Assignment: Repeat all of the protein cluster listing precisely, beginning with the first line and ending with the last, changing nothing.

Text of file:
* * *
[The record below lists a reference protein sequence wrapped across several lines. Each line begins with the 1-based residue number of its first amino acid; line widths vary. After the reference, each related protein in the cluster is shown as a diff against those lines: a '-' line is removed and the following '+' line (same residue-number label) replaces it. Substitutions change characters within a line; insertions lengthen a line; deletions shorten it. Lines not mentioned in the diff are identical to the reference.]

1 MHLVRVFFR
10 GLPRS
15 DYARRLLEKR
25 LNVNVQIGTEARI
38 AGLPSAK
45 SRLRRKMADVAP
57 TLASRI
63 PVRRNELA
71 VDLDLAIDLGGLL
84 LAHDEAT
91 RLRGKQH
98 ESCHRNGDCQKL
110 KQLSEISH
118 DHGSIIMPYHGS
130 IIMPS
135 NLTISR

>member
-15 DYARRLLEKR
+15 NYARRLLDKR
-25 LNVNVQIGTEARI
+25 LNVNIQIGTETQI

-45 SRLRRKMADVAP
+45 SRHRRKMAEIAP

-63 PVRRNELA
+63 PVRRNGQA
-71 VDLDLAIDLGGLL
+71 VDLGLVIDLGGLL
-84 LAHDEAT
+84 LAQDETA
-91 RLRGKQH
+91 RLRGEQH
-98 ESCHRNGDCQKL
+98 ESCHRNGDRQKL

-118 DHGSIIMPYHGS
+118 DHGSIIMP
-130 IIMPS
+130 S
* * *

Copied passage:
[The record below lists a reference protein sequence wrapped across several lines. Each line begins with the 1-based residue number of its first amino acid; line widths vary. After the reference, each related protein in the cluster is shown as a diff against those lines: a '-' line is removed and the following '+' line (same residue-number label) replaces it. Substitutions change characters within a line; insertions lengthen a line; deletions shorten it. Lines not mentioned in the diff are identical to the reference.]

1 MHLVRVFFR
10 GLPRS
15 DYARRLLEKR
25 LNVNVQIGTEARI
38 AGLPSAK
45 SRLRRKMADVAP
57 TLASRI
63 PVRRNELA
71 VDLDLAIDLGGLL
84 LAHDEAT
91 RLRGKQH
98 ESCHRNGDCQKL
110 KQLSEISH
118 DHGSIIMPYHGS
130 IIMPS
135 NLTISR

>member
-15 DYARRLLEKR
+15 NYARRLLDKR
-25 LNVNVQIGTEARI
+25 LNVNIQIGTETQI

-45 SRLRRKMADVAP
+45 SRHRRKMAEIAP

-63 PVRRNELA
+63 PVRRNGQA
-71 VDLDLAIDLGGLL
+71 VDLGLVIDLGGLL
-84 LAHDEAT
+84 LAQDETA
-91 RLRGKQH
+91 RLRGEQH
-98 ESCHRNGDCQKL
+98 ESCHRNGDRQKL

-118 DHGSIIMPYHGS
+118 DHGSIIMP
-130 IIMPS
+130 S